Existing Concrete Patio -
Most concrete patios are 4" thick. And most likely, the concrete used to pour your patio slab was 2000-3000 psi. That would be an 8000-12000psi rating for a 3000lb wood-fired oven. We aren’t going to say yes or no… but it’s your call.
But if you do go ahead an build on an existing concrete patio…
Verify the actual thickness of the slab by digging down along the side of the slab. It needs to be close to 4" or more.
Verify that there ZERO utilities running under the area you want to place your oven by contacting your local Blue Stake or Utility service.
Drill a 3/4" hole into the existing concrete where the CENTER of each CORNER CINDERBLOCK will be when placed into position.
Drive an 18" or 24" piece of rebar or metal spike / metal stake through the holes and into the ground so just 2"-3" is sticking out of the TOP of the first layer of cinderblock.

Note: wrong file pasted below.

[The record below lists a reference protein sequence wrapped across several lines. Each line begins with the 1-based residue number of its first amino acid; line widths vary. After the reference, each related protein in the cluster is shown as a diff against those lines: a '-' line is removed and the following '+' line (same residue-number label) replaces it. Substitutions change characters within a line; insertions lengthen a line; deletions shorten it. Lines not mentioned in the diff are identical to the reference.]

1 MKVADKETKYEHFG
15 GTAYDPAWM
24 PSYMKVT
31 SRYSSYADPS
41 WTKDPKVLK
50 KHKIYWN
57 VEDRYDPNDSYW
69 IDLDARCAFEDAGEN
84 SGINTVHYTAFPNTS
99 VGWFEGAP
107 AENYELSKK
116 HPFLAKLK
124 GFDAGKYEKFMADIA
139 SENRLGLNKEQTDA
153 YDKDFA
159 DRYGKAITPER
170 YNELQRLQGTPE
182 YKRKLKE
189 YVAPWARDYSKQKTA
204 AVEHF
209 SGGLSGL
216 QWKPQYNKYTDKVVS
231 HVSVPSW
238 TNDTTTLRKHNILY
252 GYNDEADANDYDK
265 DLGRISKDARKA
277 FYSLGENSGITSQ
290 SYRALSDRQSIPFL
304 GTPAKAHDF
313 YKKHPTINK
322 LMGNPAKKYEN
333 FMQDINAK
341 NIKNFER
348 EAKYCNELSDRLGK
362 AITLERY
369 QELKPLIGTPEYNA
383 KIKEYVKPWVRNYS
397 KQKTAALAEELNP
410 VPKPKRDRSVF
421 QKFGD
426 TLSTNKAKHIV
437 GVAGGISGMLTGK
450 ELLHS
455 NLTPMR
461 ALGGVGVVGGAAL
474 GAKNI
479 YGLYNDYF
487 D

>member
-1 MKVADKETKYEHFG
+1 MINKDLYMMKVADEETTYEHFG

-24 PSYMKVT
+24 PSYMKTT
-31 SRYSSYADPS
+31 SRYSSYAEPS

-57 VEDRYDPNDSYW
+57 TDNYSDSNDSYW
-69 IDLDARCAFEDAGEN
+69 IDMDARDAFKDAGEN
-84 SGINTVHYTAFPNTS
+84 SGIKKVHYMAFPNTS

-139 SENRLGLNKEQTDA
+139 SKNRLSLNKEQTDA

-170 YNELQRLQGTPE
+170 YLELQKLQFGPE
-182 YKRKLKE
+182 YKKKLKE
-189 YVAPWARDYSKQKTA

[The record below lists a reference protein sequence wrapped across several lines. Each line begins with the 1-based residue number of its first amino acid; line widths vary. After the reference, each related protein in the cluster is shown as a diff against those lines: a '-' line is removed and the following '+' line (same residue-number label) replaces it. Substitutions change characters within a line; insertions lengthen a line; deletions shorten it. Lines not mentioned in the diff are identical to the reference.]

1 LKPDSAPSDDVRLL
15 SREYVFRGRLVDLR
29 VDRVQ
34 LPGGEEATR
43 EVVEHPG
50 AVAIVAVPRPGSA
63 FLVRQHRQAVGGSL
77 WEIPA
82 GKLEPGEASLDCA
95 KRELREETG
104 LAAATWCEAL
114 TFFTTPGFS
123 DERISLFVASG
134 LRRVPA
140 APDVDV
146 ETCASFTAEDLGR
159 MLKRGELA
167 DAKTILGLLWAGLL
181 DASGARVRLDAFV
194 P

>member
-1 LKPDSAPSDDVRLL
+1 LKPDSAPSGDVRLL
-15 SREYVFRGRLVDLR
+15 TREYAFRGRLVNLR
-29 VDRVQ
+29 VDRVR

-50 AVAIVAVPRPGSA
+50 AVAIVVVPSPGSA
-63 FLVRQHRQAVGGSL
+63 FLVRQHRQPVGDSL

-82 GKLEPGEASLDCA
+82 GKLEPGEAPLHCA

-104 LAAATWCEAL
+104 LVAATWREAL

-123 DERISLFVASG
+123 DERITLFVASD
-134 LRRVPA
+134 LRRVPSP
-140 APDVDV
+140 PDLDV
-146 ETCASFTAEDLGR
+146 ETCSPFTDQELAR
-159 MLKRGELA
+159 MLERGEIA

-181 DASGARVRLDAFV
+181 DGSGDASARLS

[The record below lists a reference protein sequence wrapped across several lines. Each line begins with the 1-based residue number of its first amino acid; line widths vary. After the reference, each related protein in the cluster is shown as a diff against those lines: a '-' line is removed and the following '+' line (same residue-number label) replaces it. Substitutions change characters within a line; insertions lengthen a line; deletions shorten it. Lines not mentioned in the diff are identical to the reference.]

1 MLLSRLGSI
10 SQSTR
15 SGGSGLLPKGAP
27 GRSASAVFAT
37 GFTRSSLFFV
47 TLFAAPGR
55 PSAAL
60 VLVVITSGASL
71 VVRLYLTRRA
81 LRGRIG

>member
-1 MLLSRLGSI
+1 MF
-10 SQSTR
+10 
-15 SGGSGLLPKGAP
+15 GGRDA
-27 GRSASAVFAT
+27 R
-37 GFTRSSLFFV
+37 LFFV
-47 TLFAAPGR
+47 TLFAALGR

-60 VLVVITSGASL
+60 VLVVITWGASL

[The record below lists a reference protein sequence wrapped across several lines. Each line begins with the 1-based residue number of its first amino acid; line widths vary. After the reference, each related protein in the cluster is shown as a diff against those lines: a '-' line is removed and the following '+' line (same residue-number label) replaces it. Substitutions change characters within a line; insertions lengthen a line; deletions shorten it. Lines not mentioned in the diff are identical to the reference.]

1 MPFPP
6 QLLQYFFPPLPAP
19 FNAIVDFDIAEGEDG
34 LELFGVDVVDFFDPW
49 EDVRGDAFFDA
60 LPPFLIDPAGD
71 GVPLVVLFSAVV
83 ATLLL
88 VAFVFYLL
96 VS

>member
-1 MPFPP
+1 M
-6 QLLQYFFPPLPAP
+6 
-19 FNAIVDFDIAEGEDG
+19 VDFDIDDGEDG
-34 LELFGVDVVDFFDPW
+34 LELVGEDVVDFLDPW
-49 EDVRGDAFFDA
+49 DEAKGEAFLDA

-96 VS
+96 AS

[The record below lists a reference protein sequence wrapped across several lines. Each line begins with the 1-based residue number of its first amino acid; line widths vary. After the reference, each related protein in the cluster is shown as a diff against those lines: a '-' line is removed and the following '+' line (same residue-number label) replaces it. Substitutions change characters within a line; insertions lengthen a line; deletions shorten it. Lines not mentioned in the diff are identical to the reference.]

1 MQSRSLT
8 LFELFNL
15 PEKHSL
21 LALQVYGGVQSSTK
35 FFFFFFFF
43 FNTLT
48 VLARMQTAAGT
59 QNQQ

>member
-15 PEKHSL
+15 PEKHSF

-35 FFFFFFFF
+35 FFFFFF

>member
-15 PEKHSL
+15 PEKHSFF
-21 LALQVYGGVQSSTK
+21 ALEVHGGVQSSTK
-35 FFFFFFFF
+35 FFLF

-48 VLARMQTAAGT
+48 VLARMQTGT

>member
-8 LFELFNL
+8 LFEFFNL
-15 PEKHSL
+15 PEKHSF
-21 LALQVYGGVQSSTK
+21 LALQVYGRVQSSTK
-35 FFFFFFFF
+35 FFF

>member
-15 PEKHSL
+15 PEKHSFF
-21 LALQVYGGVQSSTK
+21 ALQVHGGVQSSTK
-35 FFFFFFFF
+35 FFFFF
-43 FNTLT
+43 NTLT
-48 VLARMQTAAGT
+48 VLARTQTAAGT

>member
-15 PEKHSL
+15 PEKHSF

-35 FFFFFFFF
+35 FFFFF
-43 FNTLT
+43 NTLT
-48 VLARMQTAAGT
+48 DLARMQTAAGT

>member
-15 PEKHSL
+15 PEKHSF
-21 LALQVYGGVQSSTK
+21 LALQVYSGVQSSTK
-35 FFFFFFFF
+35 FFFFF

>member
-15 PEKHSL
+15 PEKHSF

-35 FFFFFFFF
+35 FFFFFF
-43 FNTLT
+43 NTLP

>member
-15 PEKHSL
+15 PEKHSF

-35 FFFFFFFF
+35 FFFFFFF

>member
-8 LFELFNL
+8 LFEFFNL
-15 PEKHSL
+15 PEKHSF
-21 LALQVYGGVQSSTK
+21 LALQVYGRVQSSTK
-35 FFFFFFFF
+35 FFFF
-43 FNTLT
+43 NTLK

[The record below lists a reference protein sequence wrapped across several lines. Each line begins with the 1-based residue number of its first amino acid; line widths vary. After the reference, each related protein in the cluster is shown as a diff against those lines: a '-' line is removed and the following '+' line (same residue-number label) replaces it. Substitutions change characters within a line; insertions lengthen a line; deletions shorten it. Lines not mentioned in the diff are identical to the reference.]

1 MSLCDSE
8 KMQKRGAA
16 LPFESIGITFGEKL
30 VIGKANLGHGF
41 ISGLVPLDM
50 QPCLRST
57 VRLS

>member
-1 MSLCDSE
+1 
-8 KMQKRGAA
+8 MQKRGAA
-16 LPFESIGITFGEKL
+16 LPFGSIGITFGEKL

Attach a 4" or 5" piece of rebar to the top of the spike.
Fill the cores or each corner cinderblock as you work upwards / adding cinderblock rows.
Existing Paver Patio -
As former contractors, we’ve seen well-built patios that could hold an elephant… and we’ve seen paver patios that would warp after the first rain. It really depends on the quality of the installation of the paver patio and how the sub-base was prepared.
Additionally, pavers are generally 2 1/2"H - Not the 4" concrete minimum we ask for.
Personally, having installed numerous paver projects, I WOULD NOT RECOMMEND building your oven on top of an existing paver patio. No sir!
Simply remove the pavers where you want your oven located, pour a proper 5.5" concrete base slab with rebar and then cover the base slab with the pavers you removed after you’ve built your oven base (if you chose to go that route).